'coz you have no apps for it.
Mail app on IOS 5...
... is really bad for crashing when you reply to emails. I've worked out if you delete the entire email thread before you reply its fine. Very strange bug in the application. You have thought this would have been found in testing.
Paris because.... well because ;)
I was reading this article on my iPad and it cra
So an app crashes and it is the fault of the OS???? Nothing to do with the hack that wrote the app then?
Re: the hack that wrote the app
Not the OS, no. But the vendor? Certainly.
Apple claim that their walled-garden approach to apps is to ensure that the badly written apps don't make it as far as the end-users. They are quick to point out that there's no quality control at the Android store.
On the strength of this (partial, in all senses of the word) evidence, it doesn't make any difference.
Maybe iOS developers are just more lazy?
May I be the first to enquire...
...are the iPhoney users holding it the right way?
I got nothing out of the Forbes article...
... other than that there are some people who should never be allowed to make pie charts. Ever. I've seen explosions in abattoirs that weren't as disgusting as those pie charts.
The only app on my iPhone that crashes in Google+. The rest work just fine, so I have to wonder where all this Apple crash data is coming from, considering that this think tank is Google Funded. of course they couldn't go against the org who is funding them. I call BS on this "crash study".
@ Those running IOS5 with no problems.
Just because your device is OK with the apps you run doesn't mean there aren't problems.
Personally I've found this iPad crashes more whilst using Safari tha it did before the upgrade to IOS5 (I recall it crashing a few times before the upgrade but now it crashes on Some sites every time). Other apps seem to crash more too but, to be honest, I think they were fairly crash-prone anyhow so Apple can't be blamed for them, or perhaps only blamed a little since the point of walled-garden app stores and limited configurabilitynis supposed to be increased stability.
Then again, this is just the model of device and apps I use, so perhaps the survey is wrong after all?
Another sample of 1
The only crashes I've experienced are with the Guardian app. and it's happened less on IOS5. Mind you, I don't play games or connect to Exchange servers (same thing really ;-)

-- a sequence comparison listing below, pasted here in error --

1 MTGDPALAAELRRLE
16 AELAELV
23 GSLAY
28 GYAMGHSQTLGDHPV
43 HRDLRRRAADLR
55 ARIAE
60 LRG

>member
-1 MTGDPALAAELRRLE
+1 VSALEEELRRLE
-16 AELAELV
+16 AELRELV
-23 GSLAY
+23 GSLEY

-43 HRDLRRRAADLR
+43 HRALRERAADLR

I've plenty to criticise Apple for, but this isn't one of them.
My iPad 1 crashes on Safari pretty frequently, but it's very elegant about it - you just get booted back to the desktop, which gives the impression that it wasn't a crash, more of a miscommunication. Android gives an honest "App dead; force-closed" popup. If anything, I would think iOS crashes are underreported for this reason.
All this discussion reminds me of my days supporting clients in the field. Every now and then they'd pay me to make a house call about a PC problem. Usually something about it "crashing or going so sloooooowwwww". Once I arrived and took a look at things I'd notice all the file sharing applications and instant messenger clients sitting active or waiting to pounce in the task bar. I would then ask, "Do you have teenagers?" Then I'd get the sheepish acknowledgements. Then look at the browser with the countless tacked on "tool bars" and other worthless spyware ridden cruft to understand where the problems lay. Now that's not to say there aren't problems in the base OS, there always are, but to compound said weaknesses with unstable crapware is only to beg for a justifiable beating.
So you're saying that Safari is unstable crapware?
Under IOS you only run a few applications simultaneously and even then some are just running cuncurrently, there should be no crapware services running because it's not possible to start any as a user. If software is somehow staying resident after the user has closed it then it's the OS that's at fault because Apple own the API and have full control over applications -- users have no control. Also, each app is supposedly sandboxed and, therefore, should have no impact on any other.
As I mentioned in my previous post, the whole point of locked-down walled-garden OSs is that they are stable and the user can't mess them up. So crashes under IOS are either Apple's fault because they allow apps to crash or Apple's fault because their walled garden is broken.
Android I have less experience with but left unaltered (i.e. not rooted) it ought to be prett much the same situation.
I've not had much exposure to Android but I have been surprised to find Windows Phone much more reliable than iOS - seriously!
I don't have a problem with crashing apps...
... but then I use my smartphone as a phone, I leave the computing stuff to a computer and for taking photos I use a real camera.
I also have a life....
Once an iPod always an iPod?
Obviously it was originally designed as a clever mp3/video player, not a multi tasking computer.
Whilst it's never worked very well since it became a phone it still looks nice.
Sad but true
The problem with iOS 5 is definitely there, but it's not like it wasn't there with 4 as well. I'm a die-hard Apple fan for many, many years, but I certainly noticed the difference between the "get it to market as fast as possible" mindset of the phone/pad world and the more considered approach to product releases in the computer division. Particularly in consideration of Apple's walled garden, where nothing gets released without first having been at least tried out and looked at, the number of issues that cause things to break is a little disappointing. In fact, unless there's some very real truth behind the allegations that Crittercism is not quite looking at a level playing field, it's pretty inexplicable.
I'm sure it'll get fixed in due course, but the fact that everyone is constantly in a mad rush to offer features over finesse will always mean that products are not as polished as they could be. The extent to which we all just accept it because of a nice shiny presentation is the extent to which we'll have to deal with the failure of things we need to work.